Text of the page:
Facebook releases first T-Board, which allows users to write with their brain's speech center
Facebook wants to let you type with your thoughts and "hear with your skin".
The social network is working on brain-computer-interface technology that will "one day will let you communicate using only your mind", according to CEO Mark Zuckerberg.
The project is part of Facebook's consumer hardware lab known as Building 8, as Business Insider first reported in January.
Little has been publically revealed about Building 8 until Wednesday, when Facebook took the wraps off the division's first two projects at its annual developer conference in San Jose.
Building 8 chief Regina Dugan revealed that her team of 60 scientists is working on a non-invasive system capable of typing 100 words per minute using only brain waves. An even more futuristic project intends to deliver spoken language through human skin.
The end-goal is to eventually be able to think in Mandarin and feel in Spanish, according to Dugan, who joined Facebook last year from Google's advanced projects division.
Silent speech interfaces
The projects are still a ways off from becoming actual products, but the company believes these will eventually become products.
"Eventually, we want to turn it into a wearable technology that can be manufactured at scale," Zuckerberg said in a blog post on Wednesday.
Dugan, in her own blog post, described both of the projects as "silent speech interfaces", which she said offer the convenience of speaking with your voice but the privacy of sending a text mesage.
Here's Facebook's full announcement about the crazy tech that Building 8 is working on:
Project: Type with your brain
Recently there has been a lot of hype surrounding brain technology. We have taken a distinctly different, non-invasive and deeply scientific approach to building a brain-computer speech-to-text interface. A silent speech interface with the speed and flexibility of voice and privacy of text.
We have a goal of creating a system capable of typing 100 words per minute, straight from the speech center of your brain - this is 5x faster than you can type on your smart phone today.
This isn't about decoding random thoughts. This is about decoding the words you've already decided to share by sending them to the speech center of your brain. Think of it like this: You take many photos and choose to share only some of them. Similarly, you have many thoughts and choose to share only some of them.
We will do this via non-invasive sensors that can be shipped at scale.
We'll need new, non-invasive sensors that can measure brain activity hundreds of times per second, from locations precise to millimetres and without signal distortions. Today there is no non-invasive imaging method that can do this.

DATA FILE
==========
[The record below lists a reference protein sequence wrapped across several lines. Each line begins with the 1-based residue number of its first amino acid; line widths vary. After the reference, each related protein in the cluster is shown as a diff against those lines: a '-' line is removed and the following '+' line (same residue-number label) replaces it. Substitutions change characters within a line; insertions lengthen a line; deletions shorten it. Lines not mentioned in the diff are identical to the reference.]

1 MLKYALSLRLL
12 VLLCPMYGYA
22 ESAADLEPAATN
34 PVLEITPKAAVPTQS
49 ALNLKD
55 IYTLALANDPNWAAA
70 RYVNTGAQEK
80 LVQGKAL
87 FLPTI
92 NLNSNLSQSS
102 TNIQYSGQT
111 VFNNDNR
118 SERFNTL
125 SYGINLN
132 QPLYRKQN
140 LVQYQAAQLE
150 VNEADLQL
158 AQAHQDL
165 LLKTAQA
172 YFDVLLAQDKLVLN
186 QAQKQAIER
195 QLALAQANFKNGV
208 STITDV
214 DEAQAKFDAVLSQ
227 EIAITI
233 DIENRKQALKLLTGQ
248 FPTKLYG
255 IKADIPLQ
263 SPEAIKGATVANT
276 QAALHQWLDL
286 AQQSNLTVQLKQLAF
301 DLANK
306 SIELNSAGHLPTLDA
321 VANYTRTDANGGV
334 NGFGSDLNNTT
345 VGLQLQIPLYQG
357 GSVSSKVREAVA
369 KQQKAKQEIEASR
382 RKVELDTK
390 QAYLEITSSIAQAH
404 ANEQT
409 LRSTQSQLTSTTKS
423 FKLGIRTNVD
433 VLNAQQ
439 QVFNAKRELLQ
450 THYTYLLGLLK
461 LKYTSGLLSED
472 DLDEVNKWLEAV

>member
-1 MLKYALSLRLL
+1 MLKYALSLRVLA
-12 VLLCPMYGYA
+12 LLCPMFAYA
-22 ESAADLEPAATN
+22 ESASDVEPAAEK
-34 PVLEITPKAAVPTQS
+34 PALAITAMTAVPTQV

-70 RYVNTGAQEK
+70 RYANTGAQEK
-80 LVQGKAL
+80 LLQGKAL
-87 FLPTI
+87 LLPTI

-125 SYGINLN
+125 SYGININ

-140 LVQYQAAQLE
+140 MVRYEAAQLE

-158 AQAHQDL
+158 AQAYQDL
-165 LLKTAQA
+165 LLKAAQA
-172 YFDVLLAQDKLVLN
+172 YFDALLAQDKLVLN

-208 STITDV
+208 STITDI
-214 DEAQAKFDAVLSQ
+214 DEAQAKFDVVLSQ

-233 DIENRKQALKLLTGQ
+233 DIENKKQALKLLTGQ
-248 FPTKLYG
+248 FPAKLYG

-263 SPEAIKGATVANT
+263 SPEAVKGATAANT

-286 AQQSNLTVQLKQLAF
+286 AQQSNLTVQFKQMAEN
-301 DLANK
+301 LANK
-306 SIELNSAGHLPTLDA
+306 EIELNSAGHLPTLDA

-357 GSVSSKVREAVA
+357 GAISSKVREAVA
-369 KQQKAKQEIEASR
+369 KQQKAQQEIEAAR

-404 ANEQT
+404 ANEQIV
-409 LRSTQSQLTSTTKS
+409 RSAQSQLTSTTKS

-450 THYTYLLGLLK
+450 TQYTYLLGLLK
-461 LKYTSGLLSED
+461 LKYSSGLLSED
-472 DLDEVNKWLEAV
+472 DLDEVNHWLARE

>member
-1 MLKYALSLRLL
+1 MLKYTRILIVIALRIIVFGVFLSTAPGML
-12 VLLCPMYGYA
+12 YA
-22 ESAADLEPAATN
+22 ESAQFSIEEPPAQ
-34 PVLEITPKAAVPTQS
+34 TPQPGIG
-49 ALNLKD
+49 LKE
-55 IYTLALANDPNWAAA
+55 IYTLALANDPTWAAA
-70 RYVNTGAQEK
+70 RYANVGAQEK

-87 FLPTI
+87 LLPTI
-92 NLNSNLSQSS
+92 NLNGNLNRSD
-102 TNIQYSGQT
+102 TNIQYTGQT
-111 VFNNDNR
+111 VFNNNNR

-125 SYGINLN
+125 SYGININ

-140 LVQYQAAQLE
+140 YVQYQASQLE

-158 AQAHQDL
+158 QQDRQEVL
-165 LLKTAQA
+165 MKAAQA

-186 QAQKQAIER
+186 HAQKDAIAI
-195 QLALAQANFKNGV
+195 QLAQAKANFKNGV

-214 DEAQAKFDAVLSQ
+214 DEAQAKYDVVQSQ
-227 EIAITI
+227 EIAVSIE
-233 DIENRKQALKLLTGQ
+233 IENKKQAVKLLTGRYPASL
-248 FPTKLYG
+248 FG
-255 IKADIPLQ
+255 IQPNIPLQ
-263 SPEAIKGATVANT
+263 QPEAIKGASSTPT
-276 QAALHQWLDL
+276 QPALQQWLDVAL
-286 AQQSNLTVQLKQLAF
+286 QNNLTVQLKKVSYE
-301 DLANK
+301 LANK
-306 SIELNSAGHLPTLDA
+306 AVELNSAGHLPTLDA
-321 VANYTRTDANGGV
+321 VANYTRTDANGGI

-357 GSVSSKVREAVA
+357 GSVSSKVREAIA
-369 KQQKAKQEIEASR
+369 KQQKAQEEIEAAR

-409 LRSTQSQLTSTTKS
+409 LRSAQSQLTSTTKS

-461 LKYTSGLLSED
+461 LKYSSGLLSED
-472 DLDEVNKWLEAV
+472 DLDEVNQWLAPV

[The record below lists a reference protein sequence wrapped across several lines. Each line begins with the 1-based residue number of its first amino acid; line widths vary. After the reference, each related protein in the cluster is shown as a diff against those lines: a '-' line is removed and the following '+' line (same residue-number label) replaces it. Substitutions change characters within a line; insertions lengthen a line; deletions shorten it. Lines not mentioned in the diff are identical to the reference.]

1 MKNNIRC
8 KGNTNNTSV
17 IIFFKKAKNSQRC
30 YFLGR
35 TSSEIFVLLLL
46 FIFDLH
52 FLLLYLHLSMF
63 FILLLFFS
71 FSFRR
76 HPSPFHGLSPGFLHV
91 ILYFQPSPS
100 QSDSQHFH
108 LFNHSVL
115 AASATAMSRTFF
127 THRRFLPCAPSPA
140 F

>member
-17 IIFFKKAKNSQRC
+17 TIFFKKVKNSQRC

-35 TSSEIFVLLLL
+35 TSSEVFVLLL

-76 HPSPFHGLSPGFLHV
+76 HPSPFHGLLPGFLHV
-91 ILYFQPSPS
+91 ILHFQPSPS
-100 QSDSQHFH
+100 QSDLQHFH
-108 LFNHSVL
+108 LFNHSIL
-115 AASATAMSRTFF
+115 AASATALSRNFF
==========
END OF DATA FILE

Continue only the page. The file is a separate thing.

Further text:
Optical imaging is the only non-invasive technique capable of providing both the spatial and temporal resolution we need. And thanks to improvements in performance, cost and miniaturization from the telecomm industry, we have a big wave to ride.
Six months ago this project was just an idea.
Today, we have a team of over 60 scientists, engineers and system integrators from UC San Francisco, UC Berkeley, Johns Hopkins Medicine, Johns Hopkins University's Applied Physics Laboratory and Washington University School of Medicine in St. Louis specialising in machine learning methods for decoding speech and language, in optical neuroimaging systems that push the limits of spatial resolution and in the most advanced neural prosthetics in the world.
Project: Hear with your skin
Our second project is directed at allowing you to hear with your skin. We are building the hardware and software necessary to deliver language through the skin.Your skin is a 2 m2 network of nerves that transmits information to your brain.
Braille, invented in France in the 19th century, has proven that small bumps on a surface can be interpreted in the brain as words.
We know from the Tadoma method, developed in the early 20th century based off the experience of Helen Keller, that deaf and blind children could learn and communicate through slight pressure changes created by puffs of air and vibrations felt by their hands placed over a person's throat and jaw.
From the 1950s to today, what all of these techniques have in common, is our brain's ability to reconstruct language from components.
The cochlea in your ear takes in sound and separates it into frequency components that are transmitted to the brain. We can do the same work of the cochlea, but transmit the resulting frequency information, instead, via your skin.
With this technology, the ability to learn language and vocabulary are just the beginning of that we can 'hear' with our skin.